We went to sleep on the night of November 6, 2012 in the 21st Century. As we re-elected the nation’s first African American president, we all went to bed knowing—whether we supported President Obama or not—that our nation had changed. In both tangible and intangible ways we realized that we had moved forward.
But sometime over the course of the next several months, we travelled back to the 20th Century. And so did you. In fact by the morning of July 26, 2013 (the end of the first session of the North Carolina General Assembly) it was 1963 all over again. As Yogi Berra once said, “It’s déjà vu all over again.”
In the span of only half a year, the legislature, with the help of the state and local elections boards, have taken us back decades to a time when it is acceptable to restrict voting rights and in many cases, deny people their right to vote entirely. As a result, North Carolina has gone from a forward-looking state that was a model for the rest of the south to one of the fastest backwards-moving states in the nation.
What exactly caused this shift? The General Assembly passed laws that restrict voter rights in ways that are especially harmful to the poor, minorities, college students, and the elderly. Following suit, the state and local election boards initiated campaigns to make voting more difficult, especially for college students and homebound people.
The state also made significant cuts to unemployment and Medicaid that harm the poor, veterans, and elderly as well as citizens struggling to find meaningful work, and made still even deeper cuts to secondary and post-secondary education.
For example, the General Assembly did not give teachers raises yet again, cut teacher-assistants, ended tenure for public school teachers, shifted taxpayer dollars to private voucher schools, on and on. These changes erase many of the gains resulting from the civil rights movement and the efforts of hard-working progressives across the state.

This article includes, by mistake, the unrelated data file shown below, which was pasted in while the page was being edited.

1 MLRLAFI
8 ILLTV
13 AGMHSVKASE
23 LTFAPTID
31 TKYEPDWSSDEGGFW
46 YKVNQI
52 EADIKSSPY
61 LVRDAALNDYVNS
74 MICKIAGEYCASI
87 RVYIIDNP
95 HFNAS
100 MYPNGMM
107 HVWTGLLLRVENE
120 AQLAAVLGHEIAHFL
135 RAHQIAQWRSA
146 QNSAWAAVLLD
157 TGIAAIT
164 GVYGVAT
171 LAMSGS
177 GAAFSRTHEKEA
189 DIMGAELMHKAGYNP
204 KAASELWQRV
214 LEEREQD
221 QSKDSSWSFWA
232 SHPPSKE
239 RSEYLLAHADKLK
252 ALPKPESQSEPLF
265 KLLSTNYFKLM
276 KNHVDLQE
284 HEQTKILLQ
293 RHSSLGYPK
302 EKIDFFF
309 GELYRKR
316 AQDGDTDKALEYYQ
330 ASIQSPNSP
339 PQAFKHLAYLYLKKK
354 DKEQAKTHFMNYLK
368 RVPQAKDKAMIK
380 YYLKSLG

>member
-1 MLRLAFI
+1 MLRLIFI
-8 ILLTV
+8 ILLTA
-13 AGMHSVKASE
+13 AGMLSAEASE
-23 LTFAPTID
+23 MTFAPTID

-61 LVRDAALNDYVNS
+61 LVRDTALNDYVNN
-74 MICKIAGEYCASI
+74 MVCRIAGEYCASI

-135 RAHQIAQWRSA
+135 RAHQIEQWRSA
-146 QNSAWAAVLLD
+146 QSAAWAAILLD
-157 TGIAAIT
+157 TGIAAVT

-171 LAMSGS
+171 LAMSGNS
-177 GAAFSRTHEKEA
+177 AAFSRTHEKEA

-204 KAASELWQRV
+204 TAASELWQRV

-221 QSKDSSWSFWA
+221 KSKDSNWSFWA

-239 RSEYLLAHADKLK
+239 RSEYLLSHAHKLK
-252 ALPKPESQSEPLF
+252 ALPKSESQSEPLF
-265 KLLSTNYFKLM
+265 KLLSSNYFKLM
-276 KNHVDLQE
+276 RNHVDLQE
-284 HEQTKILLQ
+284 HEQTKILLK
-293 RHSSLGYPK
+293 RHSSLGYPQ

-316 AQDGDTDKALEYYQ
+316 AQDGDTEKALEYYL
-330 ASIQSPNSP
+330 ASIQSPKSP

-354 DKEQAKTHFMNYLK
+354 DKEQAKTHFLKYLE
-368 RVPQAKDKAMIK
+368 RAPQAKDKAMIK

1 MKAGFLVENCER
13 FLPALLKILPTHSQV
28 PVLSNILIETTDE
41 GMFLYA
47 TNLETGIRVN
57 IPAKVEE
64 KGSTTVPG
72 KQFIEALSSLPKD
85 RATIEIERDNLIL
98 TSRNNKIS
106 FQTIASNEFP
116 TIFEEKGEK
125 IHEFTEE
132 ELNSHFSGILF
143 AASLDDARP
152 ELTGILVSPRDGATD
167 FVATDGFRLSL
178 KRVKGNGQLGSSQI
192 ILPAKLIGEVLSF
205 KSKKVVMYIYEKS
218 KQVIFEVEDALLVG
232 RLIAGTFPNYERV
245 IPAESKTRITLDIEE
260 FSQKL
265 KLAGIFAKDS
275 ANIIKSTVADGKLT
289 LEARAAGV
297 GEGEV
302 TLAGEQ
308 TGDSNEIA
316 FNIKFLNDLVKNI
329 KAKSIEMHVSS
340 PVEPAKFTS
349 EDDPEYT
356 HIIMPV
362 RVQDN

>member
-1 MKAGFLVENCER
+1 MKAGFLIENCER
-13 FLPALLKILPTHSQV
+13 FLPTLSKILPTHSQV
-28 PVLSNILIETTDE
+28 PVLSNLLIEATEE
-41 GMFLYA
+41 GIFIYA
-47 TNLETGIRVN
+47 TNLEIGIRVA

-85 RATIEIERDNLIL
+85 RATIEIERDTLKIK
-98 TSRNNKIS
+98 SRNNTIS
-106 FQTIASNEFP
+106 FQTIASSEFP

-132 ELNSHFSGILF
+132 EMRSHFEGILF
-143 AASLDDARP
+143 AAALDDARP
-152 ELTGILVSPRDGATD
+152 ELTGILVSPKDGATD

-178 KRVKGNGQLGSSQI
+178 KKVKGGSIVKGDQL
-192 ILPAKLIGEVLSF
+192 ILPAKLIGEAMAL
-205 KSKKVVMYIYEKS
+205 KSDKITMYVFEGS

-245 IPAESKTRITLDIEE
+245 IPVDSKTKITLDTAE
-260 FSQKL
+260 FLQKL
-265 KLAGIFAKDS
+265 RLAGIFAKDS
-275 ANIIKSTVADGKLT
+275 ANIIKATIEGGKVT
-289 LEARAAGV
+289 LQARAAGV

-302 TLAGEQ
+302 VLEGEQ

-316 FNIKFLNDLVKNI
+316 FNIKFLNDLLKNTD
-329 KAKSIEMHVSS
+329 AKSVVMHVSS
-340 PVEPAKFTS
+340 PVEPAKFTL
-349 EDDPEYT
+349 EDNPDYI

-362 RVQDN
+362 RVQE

As if not bad enough, the state imposed a regressive tax system that provides most benefits to the already wealthy and that widens the gap between the rich and the poor. And to demonstrate once and for all its lack of concern for equality, the state struck down the state’s historic Racial Justice Act, which prohibited racial discrimination in capital punishment and gave those victimized by it the remedy of having their sentences commuted to life imprisonment without the possibility of parole.
All of these are non-partisan issues. The erosion of our democracy, the right to vote, the right to have access to a quality public education, a fair and equitable tax structure, a living wage, an affordable higher education system, and justice in the courts are all issues of deep concern for conservatives and liberals alike.
In the wake of these senseless and often devastating changes to law and policy, courageous citizens stood up and said, “No!” Among them was the Reverend William Barber, who was one of the founders of the Moral Monday protest movement and one of the first to be arrested protesting these unjust polices.
Ultimately in Raleigh and then across the entire state, tens of thousands of people held rallies, sit-ins, and marches—even engaging in acts of civil disobedience that resulted in about one thousand arrests. One of thirteen simultaneous statewide events calling attention to these laws and policy-changes was held here in Boone back in August.
Hundreds attended. And the most concerned yet dedicated of them formed the High Country Moral Monday-Forward Together Movement to continue the work needed to bring about change that will serve all North Carolina citizens rather than only a select few.
On Monday, October 28th, the High Country Moral Monday-Forward Together Movement will welcome the Reverend William Barber as he presents “The Necessity of a Moral Movement in North Carolina.” The event starts at 7:30 pm and will be held in the Schaefer Center for Performing Arts on the campus of Appalachian State University.
Dr. Barber, who is the president of the NC State Conference of the National Association for the Advancement of Colored People (NAACP) and organizer of the Moral Monday Movement, will speak about why the state needs a moral movement now more than ever. Barber has been a state leader in the fight for voter rights, health care reform, labor and worker rights, and serves as a defender of the poor.
The event is free and the public is invited to attend. We hope that, regardless of your political affiliation, you will come and join the movement that seeks to protect the rights of all people in the state, including Democrats, Republicans, Independents, and non-affiliated voters.
By Matthew Robinson and Gregory Reck